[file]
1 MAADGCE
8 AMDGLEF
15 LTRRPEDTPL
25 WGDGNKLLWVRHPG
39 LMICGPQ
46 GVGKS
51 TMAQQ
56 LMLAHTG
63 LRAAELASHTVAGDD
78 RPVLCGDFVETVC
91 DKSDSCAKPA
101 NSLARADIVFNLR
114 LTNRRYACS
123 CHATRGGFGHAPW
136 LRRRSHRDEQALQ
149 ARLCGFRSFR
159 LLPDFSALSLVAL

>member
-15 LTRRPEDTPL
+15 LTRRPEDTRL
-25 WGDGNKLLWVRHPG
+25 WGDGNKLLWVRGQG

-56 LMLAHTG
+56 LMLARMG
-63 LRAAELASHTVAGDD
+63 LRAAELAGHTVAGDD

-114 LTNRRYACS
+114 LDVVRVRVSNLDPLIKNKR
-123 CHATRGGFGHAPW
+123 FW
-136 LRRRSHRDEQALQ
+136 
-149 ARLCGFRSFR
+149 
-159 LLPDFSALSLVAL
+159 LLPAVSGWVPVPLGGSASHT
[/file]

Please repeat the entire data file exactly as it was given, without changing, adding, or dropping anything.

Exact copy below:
1 MAADGCE
8 AMDGLEF
15 LTRRPEDTPL
25 WGDGNKLLWVRHPG
39 LMICGPQ
46 GVGKS
51 TMAQQ
56 LMLAHTG
63 LRAAELASHTVAGDD
78 RPVLCGDFVETVC
91 DKSDSCAKPA
101 NSLARADIVFNLR
114 LTNRRYACS
123 CHATRGGFGHAPW
136 LRRRSHRDEQALQ
149 ARLCGFRSFR
159 LLPDFSALSLVAL

>member
-15 LTRRPEDTPL
+15 LTRRPEDTRL
-25 WGDGNKLLWVRHPG
+25 WGDGNKLLWVRGQG

-56 LMLAHTG
+56 LMLARMG
-63 LRAAELASHTVAGDD
+63 LRAAELAGHTVAGDD

-114 LTNRRYACS
+114 LDVVRVRVSNLDPLIKNKR
-123 CHATRGGFGHAPW
+123 FW
-136 LRRRSHRDEQALQ
+136 
-149 ARLCGFRSFR
+149 
-159 LLPDFSALSLVAL
+159 LLPAVSGWVPVPLGGSASHT